Time to draw the line on Illinois roadside Level IIs
I would be interested in finding out if any other members have had problems with Illinois State troopers pulling Level II DOT inspections on the side of the road in Macon County (District 10).

One of my trucks was pulled over under the pretense that he was doing 60 mph in a 55 mph zone, and was accused of running a radar detector. After the trooper searched the truck and found no detector, he then decided the truck needed an inspection and he proceeded to pull what he called a Level II inspection.

He could not find any violations, which irritated the trooper, so he decided that a 3-inch scrape on the reflective tape that runs along his DOT bumper constituted a damaged reflective sheeting violation, and notated it as such on the inspection report.

This kind of harassment must end. I am all for safety inspections, but when an overzealous officer makes the statement that this is his road and he will decide what is a violation and what is not, I draw the line.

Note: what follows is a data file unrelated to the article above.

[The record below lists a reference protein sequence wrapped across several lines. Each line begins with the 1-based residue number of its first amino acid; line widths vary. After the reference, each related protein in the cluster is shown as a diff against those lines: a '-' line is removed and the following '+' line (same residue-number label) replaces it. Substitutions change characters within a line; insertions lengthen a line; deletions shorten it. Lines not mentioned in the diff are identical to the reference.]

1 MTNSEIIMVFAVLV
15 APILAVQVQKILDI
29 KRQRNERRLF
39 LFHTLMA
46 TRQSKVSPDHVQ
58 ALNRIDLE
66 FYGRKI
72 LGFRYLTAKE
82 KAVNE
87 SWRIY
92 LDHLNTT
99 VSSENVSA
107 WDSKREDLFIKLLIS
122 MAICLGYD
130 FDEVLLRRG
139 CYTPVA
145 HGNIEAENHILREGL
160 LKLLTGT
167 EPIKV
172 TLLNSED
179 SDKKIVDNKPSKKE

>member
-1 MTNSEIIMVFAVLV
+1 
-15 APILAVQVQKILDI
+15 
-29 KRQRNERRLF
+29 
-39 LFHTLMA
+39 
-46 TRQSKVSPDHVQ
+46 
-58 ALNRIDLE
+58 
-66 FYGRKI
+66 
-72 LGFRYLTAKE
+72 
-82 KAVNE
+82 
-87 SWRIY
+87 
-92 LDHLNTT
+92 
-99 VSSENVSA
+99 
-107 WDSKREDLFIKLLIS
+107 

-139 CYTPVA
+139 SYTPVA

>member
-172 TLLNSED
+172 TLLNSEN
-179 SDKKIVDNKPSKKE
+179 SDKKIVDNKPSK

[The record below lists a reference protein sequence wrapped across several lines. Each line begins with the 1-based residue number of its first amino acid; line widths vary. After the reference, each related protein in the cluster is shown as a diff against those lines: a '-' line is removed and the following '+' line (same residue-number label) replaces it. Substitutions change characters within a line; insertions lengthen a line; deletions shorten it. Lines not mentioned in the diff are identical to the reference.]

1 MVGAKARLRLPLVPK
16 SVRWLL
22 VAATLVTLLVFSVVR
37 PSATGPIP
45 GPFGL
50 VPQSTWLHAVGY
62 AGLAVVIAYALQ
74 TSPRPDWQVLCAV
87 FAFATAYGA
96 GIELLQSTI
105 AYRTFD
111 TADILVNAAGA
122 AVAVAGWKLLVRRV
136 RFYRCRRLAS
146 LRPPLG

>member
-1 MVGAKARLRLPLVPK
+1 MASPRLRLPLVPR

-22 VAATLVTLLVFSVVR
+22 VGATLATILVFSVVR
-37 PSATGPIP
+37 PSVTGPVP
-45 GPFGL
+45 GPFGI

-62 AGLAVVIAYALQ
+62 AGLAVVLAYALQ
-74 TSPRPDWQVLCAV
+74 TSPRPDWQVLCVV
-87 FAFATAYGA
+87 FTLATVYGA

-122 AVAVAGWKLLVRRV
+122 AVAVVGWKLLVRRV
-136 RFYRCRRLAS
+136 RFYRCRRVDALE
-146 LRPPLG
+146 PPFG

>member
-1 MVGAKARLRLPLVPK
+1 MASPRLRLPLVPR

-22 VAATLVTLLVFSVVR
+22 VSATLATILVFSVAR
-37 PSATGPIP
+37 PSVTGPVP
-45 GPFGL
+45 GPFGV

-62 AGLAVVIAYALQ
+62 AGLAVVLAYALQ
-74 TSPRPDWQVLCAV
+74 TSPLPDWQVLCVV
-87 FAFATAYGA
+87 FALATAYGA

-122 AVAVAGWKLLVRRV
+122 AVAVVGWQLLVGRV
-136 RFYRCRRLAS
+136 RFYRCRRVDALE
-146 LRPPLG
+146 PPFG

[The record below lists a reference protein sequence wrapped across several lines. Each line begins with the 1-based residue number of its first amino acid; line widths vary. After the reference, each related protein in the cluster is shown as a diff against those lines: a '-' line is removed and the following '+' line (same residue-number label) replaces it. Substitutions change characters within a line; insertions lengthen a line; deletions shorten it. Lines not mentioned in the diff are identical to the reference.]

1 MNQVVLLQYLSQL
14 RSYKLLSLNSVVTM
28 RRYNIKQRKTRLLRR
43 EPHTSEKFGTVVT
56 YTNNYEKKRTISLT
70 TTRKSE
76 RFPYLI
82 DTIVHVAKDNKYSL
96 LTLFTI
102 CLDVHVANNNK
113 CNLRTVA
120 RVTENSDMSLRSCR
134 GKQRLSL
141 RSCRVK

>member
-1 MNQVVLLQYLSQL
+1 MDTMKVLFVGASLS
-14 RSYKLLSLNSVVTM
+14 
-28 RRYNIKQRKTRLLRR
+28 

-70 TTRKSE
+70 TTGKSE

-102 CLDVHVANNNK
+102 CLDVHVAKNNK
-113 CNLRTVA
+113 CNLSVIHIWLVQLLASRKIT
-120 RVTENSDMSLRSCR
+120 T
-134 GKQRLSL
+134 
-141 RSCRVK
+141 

We are under enough pressure without having to deal with this kind of abuse, and I would like to know if anyone else has had similar problems in this district.

I am filing a formal complaint starting with the district office and see where it takes me, and would like more ammunition of others who have been harassed.

Ken Weinkle
Hermitage, TN

Truckers can’t do the robot
I like a lot of the new rules in place; the only thing I could see that needs changing is the off-duty status and the 12-hour on-duty rule.

If a driver gets up at 7 a.m. to deliver his or her load and gets done at 8 a.m., then drives 30 minutes to a truck stop to get a shower, breakfast and tries to find his or her next load, he should be able to be off duty and not have it affect his or her on-duty time.

In every other job out there, the workers get off-duty breaks, so why not us truckers? A driver can split his driving by taking a nap in the sleeper. But what if the situation I just described happens and he logs that as sleeper berth and then goes to pick up a load and heads on his way. If, after four hours, he gets tired and wants or needs a nap, he can’t do it because he already split his work hours with the sleeper berth.